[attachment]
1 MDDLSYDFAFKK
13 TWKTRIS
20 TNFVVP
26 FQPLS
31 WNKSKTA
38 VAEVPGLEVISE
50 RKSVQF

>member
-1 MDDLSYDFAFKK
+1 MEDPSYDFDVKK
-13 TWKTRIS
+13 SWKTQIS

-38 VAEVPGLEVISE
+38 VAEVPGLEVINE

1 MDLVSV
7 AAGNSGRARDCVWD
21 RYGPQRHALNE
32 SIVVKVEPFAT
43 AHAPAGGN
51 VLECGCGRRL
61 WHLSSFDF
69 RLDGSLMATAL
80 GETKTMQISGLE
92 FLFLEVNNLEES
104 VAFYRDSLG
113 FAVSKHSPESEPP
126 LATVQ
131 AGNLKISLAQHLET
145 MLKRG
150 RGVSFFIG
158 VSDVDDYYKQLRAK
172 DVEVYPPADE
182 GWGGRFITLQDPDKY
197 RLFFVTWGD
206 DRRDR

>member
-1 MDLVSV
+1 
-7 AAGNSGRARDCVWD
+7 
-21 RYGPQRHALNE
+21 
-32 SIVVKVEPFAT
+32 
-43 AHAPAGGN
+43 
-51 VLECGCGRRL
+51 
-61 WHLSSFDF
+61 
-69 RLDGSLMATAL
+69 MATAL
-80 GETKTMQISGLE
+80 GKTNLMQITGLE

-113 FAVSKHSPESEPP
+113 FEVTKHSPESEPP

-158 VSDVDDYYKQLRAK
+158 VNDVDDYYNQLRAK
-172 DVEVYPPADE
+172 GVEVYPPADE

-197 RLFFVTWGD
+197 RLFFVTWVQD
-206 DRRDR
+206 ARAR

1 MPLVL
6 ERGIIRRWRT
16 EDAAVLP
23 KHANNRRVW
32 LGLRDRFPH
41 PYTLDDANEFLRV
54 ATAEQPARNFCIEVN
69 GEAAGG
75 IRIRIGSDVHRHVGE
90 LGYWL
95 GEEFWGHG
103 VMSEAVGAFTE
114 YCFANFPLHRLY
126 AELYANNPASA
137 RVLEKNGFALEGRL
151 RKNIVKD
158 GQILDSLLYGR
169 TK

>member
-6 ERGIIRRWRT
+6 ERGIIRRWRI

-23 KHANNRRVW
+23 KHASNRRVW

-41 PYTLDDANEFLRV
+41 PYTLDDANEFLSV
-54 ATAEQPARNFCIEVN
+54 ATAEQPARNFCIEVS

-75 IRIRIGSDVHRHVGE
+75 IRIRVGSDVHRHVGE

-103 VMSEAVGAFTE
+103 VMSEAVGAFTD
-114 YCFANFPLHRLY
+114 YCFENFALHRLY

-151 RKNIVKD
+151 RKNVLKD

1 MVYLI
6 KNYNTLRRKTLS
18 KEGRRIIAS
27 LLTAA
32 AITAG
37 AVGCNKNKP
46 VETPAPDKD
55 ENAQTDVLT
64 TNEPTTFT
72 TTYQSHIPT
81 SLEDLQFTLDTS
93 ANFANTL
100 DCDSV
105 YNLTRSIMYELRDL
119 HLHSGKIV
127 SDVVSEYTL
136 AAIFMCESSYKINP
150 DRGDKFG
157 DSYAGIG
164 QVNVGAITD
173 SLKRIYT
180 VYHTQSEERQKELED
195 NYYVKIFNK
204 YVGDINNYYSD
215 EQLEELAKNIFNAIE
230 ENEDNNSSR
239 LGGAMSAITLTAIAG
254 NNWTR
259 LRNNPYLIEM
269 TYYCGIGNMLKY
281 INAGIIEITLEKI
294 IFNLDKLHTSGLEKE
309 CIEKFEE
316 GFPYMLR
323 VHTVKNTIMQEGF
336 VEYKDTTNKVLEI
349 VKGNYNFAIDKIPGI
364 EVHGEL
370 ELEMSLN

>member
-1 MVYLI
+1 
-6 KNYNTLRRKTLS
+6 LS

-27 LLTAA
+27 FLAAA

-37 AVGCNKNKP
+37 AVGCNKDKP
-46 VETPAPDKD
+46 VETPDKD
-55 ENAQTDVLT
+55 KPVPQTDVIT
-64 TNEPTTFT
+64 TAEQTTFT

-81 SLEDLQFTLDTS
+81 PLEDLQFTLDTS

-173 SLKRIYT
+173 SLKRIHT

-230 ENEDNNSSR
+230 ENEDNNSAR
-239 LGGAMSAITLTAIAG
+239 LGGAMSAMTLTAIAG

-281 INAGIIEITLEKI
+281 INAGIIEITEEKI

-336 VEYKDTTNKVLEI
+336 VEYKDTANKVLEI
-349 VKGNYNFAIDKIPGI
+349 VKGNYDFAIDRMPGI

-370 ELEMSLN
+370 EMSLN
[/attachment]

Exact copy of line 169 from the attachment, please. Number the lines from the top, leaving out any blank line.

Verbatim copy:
+370 EMSLN